It was a big surprise to many at the time. It has been suggested that the two groups met briefly, possibly somewhere in the Near East, with humans subsequently carrying low but similar levels of Neanderthal genetic ancestry to all parts of the world.
A few years later, in 2014, my research group at the University of Oxford discovered that in Europe, Neanderthals and Homo sapiens had in fact overlapped for a considerable time: up to 5,000 years, before the disappearance of the Neanderthals about 40,000 years ago. The disappearance of the Neanderthals was therefore a longer and longer process than previously thought.
About 45,000 to 40,000 years ago, it seems we were contemporary and had ample time to meet and interact. New evidence that I describe in my book The world before us suggests an even wider overlap, both in Europe and in other parts of Eurasia.
Given this coexistence and the genetic exchange that occurred, could there also have been a cultural exchange between the two groups? Many paleoanthropologists have thought for decades that if there is a cultural exchange, there would probably be a way: from the so-called superior Homo sapiens to less able Neanderthals.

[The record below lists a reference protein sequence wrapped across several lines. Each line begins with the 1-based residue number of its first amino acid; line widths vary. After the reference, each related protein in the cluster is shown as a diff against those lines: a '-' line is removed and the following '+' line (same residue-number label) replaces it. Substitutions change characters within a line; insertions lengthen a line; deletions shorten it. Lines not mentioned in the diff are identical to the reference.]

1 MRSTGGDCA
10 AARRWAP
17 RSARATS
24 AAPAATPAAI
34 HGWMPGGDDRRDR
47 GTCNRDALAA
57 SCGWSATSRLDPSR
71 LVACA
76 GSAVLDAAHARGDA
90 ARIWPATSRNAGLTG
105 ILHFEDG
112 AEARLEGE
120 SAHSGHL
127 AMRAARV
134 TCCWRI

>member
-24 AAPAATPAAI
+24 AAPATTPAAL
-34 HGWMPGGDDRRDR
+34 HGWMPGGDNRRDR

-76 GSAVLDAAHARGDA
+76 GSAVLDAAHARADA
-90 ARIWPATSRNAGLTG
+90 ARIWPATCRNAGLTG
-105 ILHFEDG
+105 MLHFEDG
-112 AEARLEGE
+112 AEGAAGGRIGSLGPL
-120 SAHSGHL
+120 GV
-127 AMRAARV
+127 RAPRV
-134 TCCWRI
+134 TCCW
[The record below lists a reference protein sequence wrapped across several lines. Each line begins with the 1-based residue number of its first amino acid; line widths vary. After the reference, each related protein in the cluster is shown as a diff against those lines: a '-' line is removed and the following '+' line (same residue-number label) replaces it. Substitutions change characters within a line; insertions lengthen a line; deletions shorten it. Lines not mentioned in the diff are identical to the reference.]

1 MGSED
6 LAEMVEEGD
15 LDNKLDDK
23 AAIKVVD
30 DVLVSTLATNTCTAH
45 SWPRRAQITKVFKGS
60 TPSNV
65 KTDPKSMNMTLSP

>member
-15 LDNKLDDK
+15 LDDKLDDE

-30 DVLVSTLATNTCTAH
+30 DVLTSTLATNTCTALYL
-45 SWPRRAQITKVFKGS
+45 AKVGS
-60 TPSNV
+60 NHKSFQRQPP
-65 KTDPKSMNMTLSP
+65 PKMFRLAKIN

Recent work on Neanderthals and their world has shown that, far from the backward caves widely popularized in the 19-20e Century, they formed a group of capable and often sophisticated hunter-gatherers, present for more than 250,000 years, surviving periods of often significant climatic variability. Evidence is emerging that before modern humans arrived, they did certain things that were previously considered our exclusive domain – Homo sapiens.
Fascinating new evidence, for example, now suggests that the Neanderthals may have been the first rock painters in Europe. Small calcium carbonate concretions that slowly developed on painted surfaces can be dated using traces of radioactive uranium isotopes. Extremely old ages have been obtained, showing that some of the painted caves in Spain are over 65,000 years old.